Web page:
I Creating the heroine: Rogozhin's story

Although Nastas'ia Filippovna does not appear in the 'real time' of the novel until over half way through Part One, other characters make her the subject of stories, character assessment and plans from the very opening pages. The first story told about her is one of the most striking in the novel: Rogozhin's description of their first encounter and particularly its aftermath arouses enormous interest and crucial in formulating the reader's and Prince Myshkin's opinions of the heroine. Having related the story of first seeing Nastas'ia Filippovna and presenting her with a pair of earrings purchased with his father's money, Rogozhin describes his father's reaction:

He found out ... and anyway Zalezhnev was blabbing about it to everyone we met on the way. The old man took me and locked me in upstairs, then spent an hour teaching me a lesson. 'That's just for starters, he says, and I'll be back to bid you goodnight as well.' And what do you think? The old fellow went round to Nastas'ia Filippovna's, bowing down to the ground, weeping and pleading with her; in the end she brought out the box and flung it at him: 'There's your earrings then,' she says, 'old greybeard, and they're worth ten times more to me now that I know the risk Parfen ran in getting them. Give my greetings to Parfen Semenich and thank him.' Well, meanwhile with Mother's blessing I borrowed twenty rubles off Serezha Protushin and set off to Pskov on the train, and arrived in a fever (VIII, 12–3).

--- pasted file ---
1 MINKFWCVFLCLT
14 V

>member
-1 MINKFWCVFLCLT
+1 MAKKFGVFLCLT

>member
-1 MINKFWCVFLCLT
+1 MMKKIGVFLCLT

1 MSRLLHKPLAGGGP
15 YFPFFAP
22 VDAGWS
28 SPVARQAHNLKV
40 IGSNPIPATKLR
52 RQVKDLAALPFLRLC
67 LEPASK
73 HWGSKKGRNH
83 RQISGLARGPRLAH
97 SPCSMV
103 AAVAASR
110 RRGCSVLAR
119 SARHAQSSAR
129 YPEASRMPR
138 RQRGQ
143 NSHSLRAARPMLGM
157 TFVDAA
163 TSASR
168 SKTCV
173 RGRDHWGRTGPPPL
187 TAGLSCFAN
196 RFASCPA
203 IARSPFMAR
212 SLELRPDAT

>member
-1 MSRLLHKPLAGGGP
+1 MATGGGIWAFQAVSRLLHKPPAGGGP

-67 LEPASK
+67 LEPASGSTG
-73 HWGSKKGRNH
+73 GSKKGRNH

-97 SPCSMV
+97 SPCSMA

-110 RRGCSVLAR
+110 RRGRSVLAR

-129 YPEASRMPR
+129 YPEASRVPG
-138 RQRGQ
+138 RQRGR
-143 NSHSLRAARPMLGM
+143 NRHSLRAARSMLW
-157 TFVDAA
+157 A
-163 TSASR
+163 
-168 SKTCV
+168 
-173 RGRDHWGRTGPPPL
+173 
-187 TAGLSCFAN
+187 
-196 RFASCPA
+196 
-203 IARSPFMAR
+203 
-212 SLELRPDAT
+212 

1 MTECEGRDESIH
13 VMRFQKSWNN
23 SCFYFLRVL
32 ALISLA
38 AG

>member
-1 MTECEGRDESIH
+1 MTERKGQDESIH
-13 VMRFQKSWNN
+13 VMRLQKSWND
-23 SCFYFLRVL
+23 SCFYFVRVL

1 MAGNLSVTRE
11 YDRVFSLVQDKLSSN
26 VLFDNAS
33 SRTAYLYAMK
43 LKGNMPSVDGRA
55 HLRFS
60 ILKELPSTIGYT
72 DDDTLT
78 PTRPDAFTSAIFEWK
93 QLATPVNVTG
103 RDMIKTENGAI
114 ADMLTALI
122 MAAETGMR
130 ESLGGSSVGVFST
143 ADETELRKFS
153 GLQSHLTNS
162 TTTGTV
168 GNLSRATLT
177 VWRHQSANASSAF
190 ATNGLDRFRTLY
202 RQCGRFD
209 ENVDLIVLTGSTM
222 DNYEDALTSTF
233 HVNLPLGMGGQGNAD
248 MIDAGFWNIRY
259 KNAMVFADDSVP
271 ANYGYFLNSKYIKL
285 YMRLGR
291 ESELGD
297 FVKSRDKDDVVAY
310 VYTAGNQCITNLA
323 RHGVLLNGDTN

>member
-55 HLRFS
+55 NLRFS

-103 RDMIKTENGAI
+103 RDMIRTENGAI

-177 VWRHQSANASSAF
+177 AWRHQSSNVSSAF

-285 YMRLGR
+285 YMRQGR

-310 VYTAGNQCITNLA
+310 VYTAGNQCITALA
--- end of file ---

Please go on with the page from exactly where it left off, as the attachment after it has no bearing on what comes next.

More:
Of major significance here is the undermining function of the final sentence, in which Rogozhin confirms his absence from the scene he has just described so vividly. The direct juxtaposition of the two events raises a fundamental question: if Rogozhin was fleeing St Petersburg at the very moment when the scene between his father and Nastas'ia Filippovna was taking place, and is only just returning to the city as the novel opens, how does he know what happened between them? Rogozhin describes the scene in the manner of an eye-witness, even using the present tense 'says' (govorit) to add immediacy to his report of Nastas'ia Filippovna's speech and echo his previous direct mediation of his father's words. However, as we also know from his own words that he was not there, we must suspect on these grounds alone that he is misleading both his listener (Myshkin) and the reader in some way, and bear in mind the fact that we therefore cannot fully rely on any of the details Rogozhin gives us. Our sense that Rogozhin may not be telling the whole truth about the situation is increased at the end of chapter one, when the train draws into the station; the narrator's comment, 'Rogozhin might have said that he had left without telling anybody, but nevertheless several people were waiting for him' (VIII, 13), deliberately draws attention to the inconsistencies in Rogozhin's story.